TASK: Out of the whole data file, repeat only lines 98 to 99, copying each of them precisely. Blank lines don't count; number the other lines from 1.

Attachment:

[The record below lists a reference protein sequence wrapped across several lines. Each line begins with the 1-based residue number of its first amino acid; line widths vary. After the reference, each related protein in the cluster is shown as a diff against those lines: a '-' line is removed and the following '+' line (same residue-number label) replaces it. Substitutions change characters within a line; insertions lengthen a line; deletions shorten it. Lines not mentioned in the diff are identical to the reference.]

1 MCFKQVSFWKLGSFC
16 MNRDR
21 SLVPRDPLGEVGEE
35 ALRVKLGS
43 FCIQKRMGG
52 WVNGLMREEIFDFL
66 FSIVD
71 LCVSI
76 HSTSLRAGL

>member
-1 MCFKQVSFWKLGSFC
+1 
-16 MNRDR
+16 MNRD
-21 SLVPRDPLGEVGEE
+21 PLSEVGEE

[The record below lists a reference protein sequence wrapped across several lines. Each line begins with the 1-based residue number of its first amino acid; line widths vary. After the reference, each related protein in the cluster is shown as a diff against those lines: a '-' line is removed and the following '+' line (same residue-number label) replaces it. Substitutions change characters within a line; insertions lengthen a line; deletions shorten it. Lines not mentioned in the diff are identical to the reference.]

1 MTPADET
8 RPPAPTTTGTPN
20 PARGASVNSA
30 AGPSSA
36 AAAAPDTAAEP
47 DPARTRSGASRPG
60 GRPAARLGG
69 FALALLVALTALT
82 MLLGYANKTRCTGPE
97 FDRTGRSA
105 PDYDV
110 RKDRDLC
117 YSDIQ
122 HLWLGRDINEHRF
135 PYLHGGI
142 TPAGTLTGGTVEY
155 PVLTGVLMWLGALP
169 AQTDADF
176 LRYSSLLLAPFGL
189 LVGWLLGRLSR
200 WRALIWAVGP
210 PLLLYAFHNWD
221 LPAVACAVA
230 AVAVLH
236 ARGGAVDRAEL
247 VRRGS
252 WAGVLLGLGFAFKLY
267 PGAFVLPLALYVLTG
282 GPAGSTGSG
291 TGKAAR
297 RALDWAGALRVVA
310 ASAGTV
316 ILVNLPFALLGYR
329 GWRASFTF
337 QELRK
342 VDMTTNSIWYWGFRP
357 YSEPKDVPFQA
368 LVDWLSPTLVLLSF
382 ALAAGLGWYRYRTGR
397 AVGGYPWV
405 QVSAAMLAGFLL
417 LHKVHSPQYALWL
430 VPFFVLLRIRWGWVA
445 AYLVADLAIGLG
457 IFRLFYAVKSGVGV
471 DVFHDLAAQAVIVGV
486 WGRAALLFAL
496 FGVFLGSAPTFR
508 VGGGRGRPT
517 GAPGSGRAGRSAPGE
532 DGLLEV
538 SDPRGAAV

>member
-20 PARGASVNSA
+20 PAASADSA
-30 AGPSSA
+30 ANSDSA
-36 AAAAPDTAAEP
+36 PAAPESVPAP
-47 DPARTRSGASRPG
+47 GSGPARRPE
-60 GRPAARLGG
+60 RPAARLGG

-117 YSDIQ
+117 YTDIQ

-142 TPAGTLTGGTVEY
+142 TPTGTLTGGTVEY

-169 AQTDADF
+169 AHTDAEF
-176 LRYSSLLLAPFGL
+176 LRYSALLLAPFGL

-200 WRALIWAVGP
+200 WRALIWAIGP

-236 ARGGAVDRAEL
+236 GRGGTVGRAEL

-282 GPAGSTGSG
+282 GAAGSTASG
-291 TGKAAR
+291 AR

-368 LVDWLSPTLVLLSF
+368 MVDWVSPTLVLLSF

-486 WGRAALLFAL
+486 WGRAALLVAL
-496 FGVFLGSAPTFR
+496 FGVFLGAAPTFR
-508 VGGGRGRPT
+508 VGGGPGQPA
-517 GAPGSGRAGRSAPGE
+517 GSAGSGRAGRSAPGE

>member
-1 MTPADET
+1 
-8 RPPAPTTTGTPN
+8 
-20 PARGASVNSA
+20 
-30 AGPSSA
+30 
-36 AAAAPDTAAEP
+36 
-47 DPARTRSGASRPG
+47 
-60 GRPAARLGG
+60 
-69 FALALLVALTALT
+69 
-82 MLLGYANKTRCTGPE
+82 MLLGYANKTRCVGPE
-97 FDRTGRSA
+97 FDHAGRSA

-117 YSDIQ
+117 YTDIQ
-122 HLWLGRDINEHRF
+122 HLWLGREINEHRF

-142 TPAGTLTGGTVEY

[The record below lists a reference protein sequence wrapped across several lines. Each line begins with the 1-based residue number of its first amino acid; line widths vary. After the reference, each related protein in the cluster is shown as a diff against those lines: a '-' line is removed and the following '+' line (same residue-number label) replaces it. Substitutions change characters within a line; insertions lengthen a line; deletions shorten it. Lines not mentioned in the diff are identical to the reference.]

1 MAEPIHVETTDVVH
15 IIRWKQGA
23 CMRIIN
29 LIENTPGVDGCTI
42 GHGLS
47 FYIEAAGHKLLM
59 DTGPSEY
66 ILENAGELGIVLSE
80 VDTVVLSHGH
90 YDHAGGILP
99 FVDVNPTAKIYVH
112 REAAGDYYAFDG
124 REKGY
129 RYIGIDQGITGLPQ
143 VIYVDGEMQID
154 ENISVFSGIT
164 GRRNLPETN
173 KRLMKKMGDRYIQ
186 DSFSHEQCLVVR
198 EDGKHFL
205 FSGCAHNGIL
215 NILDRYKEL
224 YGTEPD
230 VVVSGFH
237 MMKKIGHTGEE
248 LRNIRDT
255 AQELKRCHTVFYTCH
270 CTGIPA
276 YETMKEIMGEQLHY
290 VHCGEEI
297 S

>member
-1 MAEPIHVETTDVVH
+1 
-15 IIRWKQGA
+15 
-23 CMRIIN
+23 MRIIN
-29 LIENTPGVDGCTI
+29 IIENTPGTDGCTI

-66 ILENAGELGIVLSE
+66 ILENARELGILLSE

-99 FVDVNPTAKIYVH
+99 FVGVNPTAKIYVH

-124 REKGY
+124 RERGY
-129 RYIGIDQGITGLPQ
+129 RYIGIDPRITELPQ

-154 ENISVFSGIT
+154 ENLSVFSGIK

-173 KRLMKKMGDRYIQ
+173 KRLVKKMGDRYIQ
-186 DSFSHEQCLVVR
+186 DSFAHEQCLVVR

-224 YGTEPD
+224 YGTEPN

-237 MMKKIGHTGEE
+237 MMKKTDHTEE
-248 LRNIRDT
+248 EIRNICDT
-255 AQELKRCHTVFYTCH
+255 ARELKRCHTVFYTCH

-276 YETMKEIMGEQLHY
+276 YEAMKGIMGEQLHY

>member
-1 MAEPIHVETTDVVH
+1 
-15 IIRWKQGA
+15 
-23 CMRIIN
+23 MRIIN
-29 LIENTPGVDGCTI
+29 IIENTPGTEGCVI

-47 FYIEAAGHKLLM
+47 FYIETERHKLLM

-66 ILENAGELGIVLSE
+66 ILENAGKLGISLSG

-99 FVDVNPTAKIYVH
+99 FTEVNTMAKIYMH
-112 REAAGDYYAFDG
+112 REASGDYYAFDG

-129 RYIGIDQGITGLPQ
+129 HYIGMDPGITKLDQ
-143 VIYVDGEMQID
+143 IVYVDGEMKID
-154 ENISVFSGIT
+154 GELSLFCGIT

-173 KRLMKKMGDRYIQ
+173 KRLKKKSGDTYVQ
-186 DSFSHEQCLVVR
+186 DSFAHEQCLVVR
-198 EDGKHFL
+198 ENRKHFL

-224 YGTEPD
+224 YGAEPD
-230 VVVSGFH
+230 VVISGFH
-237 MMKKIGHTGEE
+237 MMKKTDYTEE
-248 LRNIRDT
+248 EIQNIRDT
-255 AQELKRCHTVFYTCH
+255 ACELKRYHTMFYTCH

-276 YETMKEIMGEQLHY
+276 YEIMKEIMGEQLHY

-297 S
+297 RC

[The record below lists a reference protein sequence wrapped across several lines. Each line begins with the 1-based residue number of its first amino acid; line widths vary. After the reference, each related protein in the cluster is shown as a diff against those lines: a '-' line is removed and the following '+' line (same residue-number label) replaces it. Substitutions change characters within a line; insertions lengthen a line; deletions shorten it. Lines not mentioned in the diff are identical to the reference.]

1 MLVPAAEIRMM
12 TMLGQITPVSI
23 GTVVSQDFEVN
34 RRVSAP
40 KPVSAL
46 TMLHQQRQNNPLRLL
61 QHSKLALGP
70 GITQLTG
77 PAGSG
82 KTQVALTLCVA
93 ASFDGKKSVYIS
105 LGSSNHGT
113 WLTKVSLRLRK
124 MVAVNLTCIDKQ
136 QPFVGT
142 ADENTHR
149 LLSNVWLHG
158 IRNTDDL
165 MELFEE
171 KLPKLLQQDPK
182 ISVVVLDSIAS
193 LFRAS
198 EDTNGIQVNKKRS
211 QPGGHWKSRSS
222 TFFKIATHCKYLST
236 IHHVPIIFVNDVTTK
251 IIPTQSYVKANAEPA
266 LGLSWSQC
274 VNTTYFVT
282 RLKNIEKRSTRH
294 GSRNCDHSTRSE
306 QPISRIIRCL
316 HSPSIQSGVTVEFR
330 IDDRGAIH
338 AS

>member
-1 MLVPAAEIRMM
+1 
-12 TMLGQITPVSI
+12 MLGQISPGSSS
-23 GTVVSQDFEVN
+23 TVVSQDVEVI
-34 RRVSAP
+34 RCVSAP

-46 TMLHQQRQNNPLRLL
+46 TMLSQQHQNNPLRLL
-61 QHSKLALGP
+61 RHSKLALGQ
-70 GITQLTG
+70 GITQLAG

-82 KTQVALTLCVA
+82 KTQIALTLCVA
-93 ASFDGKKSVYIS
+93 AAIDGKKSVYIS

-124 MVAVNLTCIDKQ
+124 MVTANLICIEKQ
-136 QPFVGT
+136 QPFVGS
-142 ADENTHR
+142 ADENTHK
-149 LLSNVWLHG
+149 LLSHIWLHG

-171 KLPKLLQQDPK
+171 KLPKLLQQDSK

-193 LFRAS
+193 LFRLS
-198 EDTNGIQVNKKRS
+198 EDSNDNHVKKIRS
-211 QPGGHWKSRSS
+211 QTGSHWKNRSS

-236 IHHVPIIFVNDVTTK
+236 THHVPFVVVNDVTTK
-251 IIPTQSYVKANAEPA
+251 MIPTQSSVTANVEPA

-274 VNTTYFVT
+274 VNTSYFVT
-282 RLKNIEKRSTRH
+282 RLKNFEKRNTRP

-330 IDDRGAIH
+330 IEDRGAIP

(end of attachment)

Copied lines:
-368 LVDWLSPTLVLLSF
+368 MVDWVSPTLVLLSF